Climate Science Essentials


Map of global worming from 1999-2008 showing warming over land masses of between 0 and 2 degrees.


You know what weather is. It is the how the temperature, precipitation and wind are looking when you walk out the door in the morning. Is it cloudy? Is it hot and windy?

Climate, however, is a measurement of long-term average conditions in a location. You could think of it as the average weather over a long period of time. For example, you might talk about the average of winter low temperatures over 20 years and how it has changed. That is a factor in climate.

You will often hear the terms “global warming” and “climate change” used interchangeably. The two terms do have a lot of overlap in meaning for how we will be using the terms in this course.

Global warming usually refers specifically to the rise in global average temperatures that is widely beileved to have anthropogenic roots (i.e. be human-caused). Average heating of the planet has different local effects on weather that can range from extremely wet winters to long summer heat waves. Do not confuse these terms with the greenhouse effect.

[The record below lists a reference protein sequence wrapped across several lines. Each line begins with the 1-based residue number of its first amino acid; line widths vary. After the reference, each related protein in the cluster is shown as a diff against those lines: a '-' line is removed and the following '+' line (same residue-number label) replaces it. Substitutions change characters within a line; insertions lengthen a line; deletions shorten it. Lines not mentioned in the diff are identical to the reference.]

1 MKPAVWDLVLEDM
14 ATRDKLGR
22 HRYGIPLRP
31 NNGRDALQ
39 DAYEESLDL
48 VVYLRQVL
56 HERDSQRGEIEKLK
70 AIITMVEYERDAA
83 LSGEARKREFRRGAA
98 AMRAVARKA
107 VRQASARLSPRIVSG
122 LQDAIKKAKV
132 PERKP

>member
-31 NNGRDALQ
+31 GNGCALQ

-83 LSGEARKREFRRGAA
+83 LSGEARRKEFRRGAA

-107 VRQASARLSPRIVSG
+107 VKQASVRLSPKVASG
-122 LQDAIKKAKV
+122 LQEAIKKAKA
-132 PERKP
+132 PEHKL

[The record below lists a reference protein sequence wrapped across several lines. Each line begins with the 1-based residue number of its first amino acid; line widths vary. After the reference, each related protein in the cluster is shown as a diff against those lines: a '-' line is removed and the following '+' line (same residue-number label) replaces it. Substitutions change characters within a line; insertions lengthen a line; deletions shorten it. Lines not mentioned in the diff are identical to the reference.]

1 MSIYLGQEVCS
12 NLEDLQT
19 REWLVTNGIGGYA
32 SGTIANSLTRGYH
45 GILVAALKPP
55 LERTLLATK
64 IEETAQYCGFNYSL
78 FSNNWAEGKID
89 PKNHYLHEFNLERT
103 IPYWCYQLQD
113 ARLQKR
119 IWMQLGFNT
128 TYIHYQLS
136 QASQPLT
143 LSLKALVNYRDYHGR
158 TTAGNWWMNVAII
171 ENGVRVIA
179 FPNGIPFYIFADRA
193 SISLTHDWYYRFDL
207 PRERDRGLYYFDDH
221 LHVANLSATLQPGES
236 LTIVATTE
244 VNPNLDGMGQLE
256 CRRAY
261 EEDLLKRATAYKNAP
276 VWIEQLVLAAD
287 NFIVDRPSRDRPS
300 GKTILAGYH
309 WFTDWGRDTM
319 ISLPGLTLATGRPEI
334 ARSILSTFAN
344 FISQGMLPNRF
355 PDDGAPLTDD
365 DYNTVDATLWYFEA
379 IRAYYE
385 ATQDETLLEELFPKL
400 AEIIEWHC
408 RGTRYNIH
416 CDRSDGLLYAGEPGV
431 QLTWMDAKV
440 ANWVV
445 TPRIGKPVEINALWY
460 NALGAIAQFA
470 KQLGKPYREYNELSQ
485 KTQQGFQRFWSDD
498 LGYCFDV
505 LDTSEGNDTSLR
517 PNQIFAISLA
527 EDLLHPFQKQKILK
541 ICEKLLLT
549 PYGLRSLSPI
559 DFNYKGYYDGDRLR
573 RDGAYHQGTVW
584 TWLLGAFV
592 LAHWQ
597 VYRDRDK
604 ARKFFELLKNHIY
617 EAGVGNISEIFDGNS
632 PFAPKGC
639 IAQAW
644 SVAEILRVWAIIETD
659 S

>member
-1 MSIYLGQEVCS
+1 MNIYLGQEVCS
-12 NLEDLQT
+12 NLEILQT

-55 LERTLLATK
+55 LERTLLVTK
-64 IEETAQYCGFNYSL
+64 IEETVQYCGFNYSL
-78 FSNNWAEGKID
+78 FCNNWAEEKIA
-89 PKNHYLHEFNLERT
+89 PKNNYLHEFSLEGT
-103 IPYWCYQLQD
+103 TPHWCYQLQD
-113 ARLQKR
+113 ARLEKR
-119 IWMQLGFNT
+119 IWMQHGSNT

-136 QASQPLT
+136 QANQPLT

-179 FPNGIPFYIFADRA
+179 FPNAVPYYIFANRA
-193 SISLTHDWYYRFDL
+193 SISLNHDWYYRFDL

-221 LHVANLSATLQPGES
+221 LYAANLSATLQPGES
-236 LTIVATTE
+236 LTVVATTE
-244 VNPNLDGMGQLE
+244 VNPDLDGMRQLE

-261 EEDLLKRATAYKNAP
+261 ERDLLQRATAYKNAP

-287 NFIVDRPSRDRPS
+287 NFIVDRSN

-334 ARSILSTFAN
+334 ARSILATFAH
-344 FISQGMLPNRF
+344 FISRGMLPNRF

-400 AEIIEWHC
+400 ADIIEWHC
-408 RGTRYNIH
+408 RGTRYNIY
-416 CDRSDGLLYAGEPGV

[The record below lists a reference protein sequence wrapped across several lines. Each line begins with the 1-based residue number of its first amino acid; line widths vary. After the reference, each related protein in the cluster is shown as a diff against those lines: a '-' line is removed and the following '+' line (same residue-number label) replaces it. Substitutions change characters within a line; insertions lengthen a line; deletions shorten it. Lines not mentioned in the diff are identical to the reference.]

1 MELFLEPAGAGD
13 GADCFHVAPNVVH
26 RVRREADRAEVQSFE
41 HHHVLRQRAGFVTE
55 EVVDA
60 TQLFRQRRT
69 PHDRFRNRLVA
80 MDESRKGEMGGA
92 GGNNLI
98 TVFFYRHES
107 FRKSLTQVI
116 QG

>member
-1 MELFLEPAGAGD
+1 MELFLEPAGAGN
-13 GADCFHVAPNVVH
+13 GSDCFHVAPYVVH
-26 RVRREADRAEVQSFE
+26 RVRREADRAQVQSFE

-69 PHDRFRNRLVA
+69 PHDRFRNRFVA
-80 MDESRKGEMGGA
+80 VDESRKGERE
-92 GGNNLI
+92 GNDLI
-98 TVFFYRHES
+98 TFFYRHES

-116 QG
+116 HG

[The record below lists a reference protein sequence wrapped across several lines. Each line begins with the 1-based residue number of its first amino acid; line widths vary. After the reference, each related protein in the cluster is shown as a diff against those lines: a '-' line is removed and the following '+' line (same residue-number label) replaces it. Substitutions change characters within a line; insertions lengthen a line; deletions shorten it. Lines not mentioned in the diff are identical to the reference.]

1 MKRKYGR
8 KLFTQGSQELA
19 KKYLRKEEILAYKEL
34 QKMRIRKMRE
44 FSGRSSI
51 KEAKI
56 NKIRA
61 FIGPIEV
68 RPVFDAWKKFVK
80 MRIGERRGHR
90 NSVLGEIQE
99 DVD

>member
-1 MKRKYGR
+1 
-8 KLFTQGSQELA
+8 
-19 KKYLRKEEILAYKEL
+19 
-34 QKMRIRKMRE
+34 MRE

Climate change also often refers specifically to the anthropogenic changes in the globe’s average temperature, with different localized effects. When we use it in this course, most of the time this is the usage of the term to which we will be referring.

It is important to understand, though, that, depending on context, “climate change” can have a broader meaning. Any change in long-terms patterns of temperature, precipitation, wind patterns or similar factors constitutes climate change. So, climate change can refer to changes like the postulated cooling of the Earth 65 millions years go, after an asteroid hit and threw substantial debris into the atmosphere, blocking some of the sun’s radiation.

Once you understand these definitions, answer the questions below.



Climate Change: Vulnerability, Mitigation, and Adaptation Copyright © by Matt Turner. All Rights Reserved.